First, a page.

Our Gustavo Bravo, Mine Waste Division Leader Latin America, was recently interviewed by the Global Business Report journal for their Peru Mining Report 2018. Contributing to the Water and Environment section, Gustavo discusses reducing the Peruvian mining industry’s carbon footprint and its impacts, and the importance of water to Peru’s mining industry.
The following is an excerpt from the Global Business Reports.
What would you say are the main trends in the treatment of mine waste?
Filtered tailings have been a good solution for smaller or medium sized operations. For the large copper mines, the adoption of this technology is a matter of the energy cost and the substantial cost of finding extra land on which to install these facilities. I believe that in the future, filtered tailings will be the way to go to help solve the issue of mining waste in larger operations, but industry-wide there is still not a great deal of experience in processing and filtering large volumes. I think that, as far as the technology goes, it is a natural process to evolve to the point in which it is a more adequate and viable solution for large volumes.
What are the solutions to make the most of space limitations and improve the footprint of the mines?
It is a matter of bringing in new technologies and performing the necessary trade-off studies. Solutions such as using an old pit facility to receive tailings or waste, and using dry stacking, filtering and a mixture of conveying and trucking are all being implemented. The footprint of the operation is critical. As consultants, one of the first discussions we have with our clients is what the potential footprint could be, as well as what is the possibility to expand land rights outside the current boundaries. Social and environmental considerations are fundamental to the mining industry. Whenever a new technical solution is being considered, it has to be evaluated hand in hand with socio-economic and environmental aspects. From that perspective, Golder brings a broader perspective to the problem.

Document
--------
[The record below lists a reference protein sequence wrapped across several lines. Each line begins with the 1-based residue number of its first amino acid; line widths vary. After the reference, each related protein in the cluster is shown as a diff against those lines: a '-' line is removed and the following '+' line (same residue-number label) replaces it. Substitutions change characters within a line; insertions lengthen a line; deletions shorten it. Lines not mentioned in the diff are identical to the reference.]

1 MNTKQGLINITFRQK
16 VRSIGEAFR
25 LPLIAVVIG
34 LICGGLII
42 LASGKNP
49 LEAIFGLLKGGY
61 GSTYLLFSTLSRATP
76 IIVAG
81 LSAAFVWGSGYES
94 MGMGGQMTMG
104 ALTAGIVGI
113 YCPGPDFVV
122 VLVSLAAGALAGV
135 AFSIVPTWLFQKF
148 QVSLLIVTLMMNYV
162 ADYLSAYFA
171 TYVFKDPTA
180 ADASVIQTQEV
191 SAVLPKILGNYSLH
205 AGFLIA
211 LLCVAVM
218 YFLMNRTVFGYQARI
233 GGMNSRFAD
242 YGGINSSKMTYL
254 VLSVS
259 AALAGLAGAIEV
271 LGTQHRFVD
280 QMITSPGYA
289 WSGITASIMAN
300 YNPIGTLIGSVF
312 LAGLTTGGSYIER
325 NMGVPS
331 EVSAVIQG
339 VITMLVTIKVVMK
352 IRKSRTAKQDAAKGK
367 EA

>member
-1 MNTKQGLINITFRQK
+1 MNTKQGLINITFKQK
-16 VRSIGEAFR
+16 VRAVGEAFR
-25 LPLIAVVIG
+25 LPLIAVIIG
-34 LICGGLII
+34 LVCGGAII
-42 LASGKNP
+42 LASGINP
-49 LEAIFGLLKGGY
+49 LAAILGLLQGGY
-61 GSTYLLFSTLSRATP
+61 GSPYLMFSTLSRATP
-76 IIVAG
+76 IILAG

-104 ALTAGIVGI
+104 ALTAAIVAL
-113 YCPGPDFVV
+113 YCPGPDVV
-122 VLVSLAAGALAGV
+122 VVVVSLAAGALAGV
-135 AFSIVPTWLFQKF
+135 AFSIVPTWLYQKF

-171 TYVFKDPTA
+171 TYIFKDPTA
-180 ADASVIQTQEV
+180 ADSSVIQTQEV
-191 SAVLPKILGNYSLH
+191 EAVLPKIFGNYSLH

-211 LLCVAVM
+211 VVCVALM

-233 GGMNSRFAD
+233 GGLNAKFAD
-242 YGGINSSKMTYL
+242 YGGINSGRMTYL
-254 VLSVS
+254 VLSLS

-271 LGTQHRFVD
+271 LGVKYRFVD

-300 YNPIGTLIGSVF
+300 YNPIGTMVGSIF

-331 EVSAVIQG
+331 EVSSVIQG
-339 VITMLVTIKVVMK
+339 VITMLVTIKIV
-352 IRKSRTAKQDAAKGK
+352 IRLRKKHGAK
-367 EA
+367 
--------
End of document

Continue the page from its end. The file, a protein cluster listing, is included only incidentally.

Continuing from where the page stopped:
Moving forward, where does Golder see the biggest demand coming from over the next couple of years?
Golder is already seeing the trend of existing operations trying to develop more brownfields rather than greenfield projects. Companies want to take care of their available capex and try to expand current operations by developing new facilities within their property, investing in new technologies, using recycled water as much as possible, reducing the waste, and maximizing the minerals they can extract from waste.
Click here to read the full report from Global Business Reports. (PDF download)
ABOUT THE AUTHOR
Gustavo Bravo has more than 25 years of experience in the engineering and construction industries, and more than 18 years in mining and minerals. Gustavo is Golder’s Mine Waste Division Leader for Latin America, and has a Master’s in Project Management, and MBA, and a diploma in Quality and Project Management.